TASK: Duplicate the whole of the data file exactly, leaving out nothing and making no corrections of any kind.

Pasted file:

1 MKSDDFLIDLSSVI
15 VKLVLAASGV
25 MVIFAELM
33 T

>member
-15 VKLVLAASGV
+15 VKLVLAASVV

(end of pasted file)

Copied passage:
1 MKSDDFLIDLSSVI
15 VKLVLAASGV
25 MVIFAELM
33 T

>member
-15 VKLVLAASGV
+15 VKLVLAASVV